Figure 4
miRNA-dependent localization of target mRNAs to mammalian P-bodies. (a) Plasmids expressing the let-7 target, Myc–Ago2 protein and MS2–YFP–NLS were cotransfected into U2-OS cells. Reporter mRNA was visualized indirectly using the ...

Expression of the let-7 target in U2-OS cells, which endogenously express abundant endogenous let-7 miRNA, provided two observations. First, the construct containing the lin-41 3′ UTR fragment generates ~twofold less luciferase than the control transcript that does not contain the sites. Both the site-dependence and the magnitude of the change in the reporter are consistent with previously observed regulation of similar reporters by let-7 (ref. 21). A second, and critical, observation was that when the let-7 target was expressed in U2-OS cells, we observed discrete cytoplasmic foci of the MS2–YFP–NLS fusion protein that colocalized with Myc–Ago2 (Fig. 4a). Colocalization was not unique to Ago2 but was also observed for other Argonaute subfamily members (see Supplementary Information, Fig. S3). This observation indicated that the let-7 target mRNA concentrated in cytoplasmic P-bodies. Notably, expression of a target mRNA that lacked the let-7 binding sites showed no cytoplasmic foci of the MS2–YFP–NLS protein, indicating that this mRNA was not concentrated in P-bodies (Fig. 4b).

The aforementioned data indicate that an mRNA can be localized to P-bodies in a manner that is dependent on the presence of a miRNA-binding site. However, because let-7 is endogenously expressed, we could not ensure that localization was miRNA directed. Thus, we constructed a target that contains both the MS2-binding region and multiple imperfect complements of a CXCR4 siRNA that has been shown to act as a miRNA mimetic, repressing target expression in the absence of slicer cleavage22 (Fig. 4c, d). Co-expression of the CXCR4 target with the fluorescent MS2 protein in the absence of the CXCR4 siRNA showed no clear foci (Fig. 4c). However, when the siRNA was co-delivered, we observed that the CXCR4 target was concentrated in cytoplasmic foci that colocalized with Myc–Ago2, Myc–Ago3 and endogenous Ago2 proteins (Fig. 4d and see Supplementary Information, Fig. S3). Concomitant with its localization in P-bodies, the expression of the reporter was reduced by two- to threefold (data not shown). Considered together, our results indicate that miRNA-regulated mRNAs can accumulate in mammalian P-bodies in a manner that depends both on the presence of the small RNA and upon the presence of the appropriate recognition sites in the target mRNA.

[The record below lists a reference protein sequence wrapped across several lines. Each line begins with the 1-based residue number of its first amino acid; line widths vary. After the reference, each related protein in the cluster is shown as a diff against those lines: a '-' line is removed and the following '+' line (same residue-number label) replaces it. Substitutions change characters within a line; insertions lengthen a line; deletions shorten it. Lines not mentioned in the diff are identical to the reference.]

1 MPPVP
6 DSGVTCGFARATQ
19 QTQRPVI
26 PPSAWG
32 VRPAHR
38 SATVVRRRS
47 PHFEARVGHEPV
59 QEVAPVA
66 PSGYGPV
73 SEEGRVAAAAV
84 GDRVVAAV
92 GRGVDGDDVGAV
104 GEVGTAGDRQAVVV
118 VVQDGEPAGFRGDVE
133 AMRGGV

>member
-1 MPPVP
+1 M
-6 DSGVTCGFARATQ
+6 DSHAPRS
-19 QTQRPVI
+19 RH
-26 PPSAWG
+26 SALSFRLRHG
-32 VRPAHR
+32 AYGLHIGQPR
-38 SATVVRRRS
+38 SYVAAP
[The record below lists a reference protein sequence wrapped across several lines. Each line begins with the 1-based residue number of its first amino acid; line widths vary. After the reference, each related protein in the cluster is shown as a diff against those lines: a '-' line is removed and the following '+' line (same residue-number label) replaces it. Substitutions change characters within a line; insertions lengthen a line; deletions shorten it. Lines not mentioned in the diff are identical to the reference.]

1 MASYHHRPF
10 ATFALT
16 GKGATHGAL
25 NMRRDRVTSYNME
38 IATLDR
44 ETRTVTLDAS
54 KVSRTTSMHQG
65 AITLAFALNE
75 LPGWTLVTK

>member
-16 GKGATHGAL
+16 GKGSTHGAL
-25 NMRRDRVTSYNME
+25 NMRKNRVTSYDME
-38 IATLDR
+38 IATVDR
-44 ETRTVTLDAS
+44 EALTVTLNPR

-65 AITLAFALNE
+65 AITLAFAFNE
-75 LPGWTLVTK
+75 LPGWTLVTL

Several observations in this work now indicate a connection between mammalian P-bodies and miRNA-regulated repression of mRNAs. First, Argonaute proteins localize to P-bodies. Second, localization of Ago2 to P-bodies requires the ability to bind miRNAs. Third, two different reporter mRNAs — one a target of the endogenous let-7 miRNA and one a target of an artificial miRNA mimic — accumulate in P-bodies in a manner that is dependent on the miRNA, or the miRNA-binding sites. Fourth, Ago1 and Ago2 co-immunoprecipitate with the P-body components, Dcp1a and Dcp2. Moreover, because Dcp–Ago interactions are resistant to RNaseA and occur with Ago2 mutants that do not localize to P-bodies, this interaction is likely to occur both within and outside of P-bodies and could have an early role in the targeting of miRNA targets to P-bodies. Considered together, a straightforward hypothesis based on these observations is that mRNAs undergoing miRNA-mediated translation repression accumulate within P-bodies in conjunction with an Argonaute–miRNA complex.

Our results are consistent with several previous studies that suggest a connection between P-bodies and the RNAi machinery. Homologues of Xrn1p, a 5′ to 3′ exonuclease that is concentrated in P-bodies, have been shown in plants and in Drosophila melanogaster S2 cells to degrade the 3′ products that arise from small RNA-directed cleavage of mRNAs23,24. Strikingly, Xrn1p is required for efficient RNAi in C. elegans25. Additionally, mutation of Xrn4 in Arabidopsis thaliana induced an RNAi response against certain transgenes, presumably because of the accumulation of aberrant RNAs26. Our results may also provide an explanation for slicer-independent reduction in the abundance of proposed miRNA targets in mammals27. Sequestration of translationally repressed mRNAs to P-bodies and the direct interaction between Argonautes and the Dcp1/Dcp2 complex might promote decapping of targets, thereby enhancing their degradation, which might also explain the miRNA-dependent increase in mRNA decay seen for AU rich element (ARE)-containing mRNAs28.